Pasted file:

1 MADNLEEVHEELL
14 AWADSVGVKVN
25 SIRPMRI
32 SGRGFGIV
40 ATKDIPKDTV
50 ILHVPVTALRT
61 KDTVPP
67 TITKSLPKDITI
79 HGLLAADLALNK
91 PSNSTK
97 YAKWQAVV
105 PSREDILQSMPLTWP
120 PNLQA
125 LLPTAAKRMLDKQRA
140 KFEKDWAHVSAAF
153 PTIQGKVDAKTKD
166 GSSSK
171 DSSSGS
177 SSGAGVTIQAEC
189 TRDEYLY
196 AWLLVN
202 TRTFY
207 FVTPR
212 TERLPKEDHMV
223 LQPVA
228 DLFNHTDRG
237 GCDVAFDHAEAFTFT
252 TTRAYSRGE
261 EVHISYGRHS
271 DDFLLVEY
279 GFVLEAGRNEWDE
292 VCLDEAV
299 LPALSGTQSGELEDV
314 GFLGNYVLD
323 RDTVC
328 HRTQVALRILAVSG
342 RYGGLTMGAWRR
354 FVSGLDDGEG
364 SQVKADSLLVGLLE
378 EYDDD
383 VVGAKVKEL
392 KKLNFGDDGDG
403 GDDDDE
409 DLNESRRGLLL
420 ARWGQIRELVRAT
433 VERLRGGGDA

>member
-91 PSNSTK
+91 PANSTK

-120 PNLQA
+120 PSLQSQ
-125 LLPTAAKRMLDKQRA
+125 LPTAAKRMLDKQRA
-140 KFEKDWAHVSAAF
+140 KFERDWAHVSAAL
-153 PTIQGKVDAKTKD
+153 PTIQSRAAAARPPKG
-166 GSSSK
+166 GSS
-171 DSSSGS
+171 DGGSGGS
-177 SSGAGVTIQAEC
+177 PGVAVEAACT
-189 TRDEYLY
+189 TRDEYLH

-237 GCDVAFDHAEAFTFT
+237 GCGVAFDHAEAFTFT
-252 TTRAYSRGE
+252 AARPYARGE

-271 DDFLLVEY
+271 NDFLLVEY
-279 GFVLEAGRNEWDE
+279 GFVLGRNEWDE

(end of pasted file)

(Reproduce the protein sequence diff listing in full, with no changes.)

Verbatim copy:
1 MADNLEEVHEELL
14 AWADSVGVKVN
25 SIRPMRI
32 SGRGFGIV
40 ATKDIPKDTV
50 ILHVPVTALRT
61 KDTVPP
67 TITKSLPKDITI
79 HGLLAADLALNK
91 PSNSTK
97 YAKWQAVV
105 PSREDILQSMPLTWP
120 PNLQA
125 LLPTAAKRMLDKQRA
140 KFEKDWAHVSAAF
153 PTIQGKVDAKTKD
166 GSSSK
171 DSSSGS
177 SSGAGVTIQAEC
189 TRDEYLY
196 AWLLVN
202 TRTFY
207 FVTPR
212 TERLPKEDHMV
223 LQPVA
228 DLFNHTDRG
237 GCDVAFDHAEAFTFT
252 TTRAYSRGE
261 EVHISYGRHS
271 DDFLLVEY
279 GFVLEAGRNEWDE
292 VCLDEAV
299 LPALSGTQSGELEDV
314 GFLGNYVLD
323 RDTVC
328 HRTQVALRILAVSG
342 RYGGLTMGAWRR
354 FVSGLDDGEG
364 SQVKADSLLVGLLE
378 EYDDD
383 VVGAKVKEL
392 KKLNFGDDGDG
403 GDDDDE
409 DLNESRRGLLL
420 ARWGQIRELVRAT
433 VERLRGGGDA

>member
-91 PSNSTK
+91 PANSTK

-120 PNLQA
+120 PSLQSQ
-125 LLPTAAKRMLDKQRA
+125 LPTAAKRMLDKQRA
-140 KFEKDWAHVSAAF
+140 KFERDWAHVSAAL
-153 PTIQGKVDAKTKD
+153 PTIQSRAAAARPPKG
-166 GSSSK
+166 GSS
-171 DSSSGS
+171 DGGSGGS
-177 SSGAGVTIQAEC
+177 PGVAVEAACT
-189 TRDEYLY
+189 TRDEYLH

-237 GCDVAFDHAEAFTFT
+237 GCGVAFDHAEAFTFT
-252 TTRAYSRGE
+252 AARPYARGE

-271 DDFLLVEY
+271 NDFLLVEY
-279 GFVLEAGRNEWDE
+279 GFVLGRNEWDE